Having gone down a storm since appearing on Netflix – even Stephen King took to Twitter to sing its praises, being as bold to compare it to John Carpenter’s Halloween – Hush could end up being one of this year’s biggest sleeper hits. With a clever concept, intelligent ideas and nail-biting tension, it’s easy to see why most have taken to it so well; however, it’s pros are perfectly balanced with cons, creating a mixed bag of a film that doesn’t quite live up to its reputation.
The problem with the film, to an extent, is that its premise has so much promise. The central idea to take the blueprint of a home invasion thriller and scribble all over it, placing a deaf person into the middle of the story as the central hero, opens up a world of opportunity to create something new and exciting.
For the film’s first third, things look promising. The film’s director and co-writer, Mike Flanagan, constructs a brilliant set-up which not only introduces us to a strong female character – the ‘prey’ of the film’s psychotic killer – but which has a lot of fun in playing with the central idea.
Sound obviously plays an important part to the film – at least it does in the first twenty-minutes – and the sound design is remarkable. At a time where the majority of horror films work toward the same quiet, quiet, bang scares, Flanagan appears to be taking a step back from the format. Instead, he puts his focus into heightening each and every sound that we hear on screen; whether that be the crunching sound of somebody having ther hands broken, or the sound of a knife stabbing flesh.
We’re given an idea of what it might be like to be deaf when we see events through the eyes of our hero, and the script does a great job of intergrating the importance of modern day technology to those who suffer from lack of hearing. All of this makes for compelling viewing but, unfortunately, things do start to unravel pretty quickly as soon as the masked killer arrives on the scene.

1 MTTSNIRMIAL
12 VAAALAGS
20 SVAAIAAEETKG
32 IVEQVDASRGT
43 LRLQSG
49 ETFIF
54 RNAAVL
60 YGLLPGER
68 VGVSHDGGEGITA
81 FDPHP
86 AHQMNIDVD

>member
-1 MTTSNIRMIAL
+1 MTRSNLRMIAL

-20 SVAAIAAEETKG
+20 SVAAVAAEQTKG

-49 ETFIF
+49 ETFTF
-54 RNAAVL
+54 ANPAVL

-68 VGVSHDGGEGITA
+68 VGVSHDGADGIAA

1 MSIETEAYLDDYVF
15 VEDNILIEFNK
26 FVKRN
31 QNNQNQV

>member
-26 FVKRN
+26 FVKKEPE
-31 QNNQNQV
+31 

When the focus becomes solely on the home invasion, some poor creative decisions are made and cracks in its concept begin to form. Whilst there are some moments of undeniable high-tension, the hard work that was put into the film’s first act is almost undone in its final hour. Not only do we get a psychotic killer who likes to crack jokes, but the threat never feels real when, for the majority of the time, the killer seems content in just walking in circles around the house.
As the plot progresses, Maddie, the central heroine, doesn’t live up to the potential of her character either. As someone who is said to have a writer’s brain and who appears to be of great intelligence, I never fully believed her to be as clever or as strong as I would have liked her to be. Yes, she does fight back and it is glorious when she does so, but this happens far too little and far too late for me to have been fully invested in her character.
The biggest issue I have is that by the end of the film it doesn’t really doesn’t matter whether the lead character is deaf or not, as the unique take that the film has on the genre all but disappears. It is a shame that Hush loses its way, because it has all the makings to have been something truly special. There is still plenty to like about the film, but the fact that is could have been so much more means that it is an unequivocal disappointment.
Image credit to http://www.impawards.com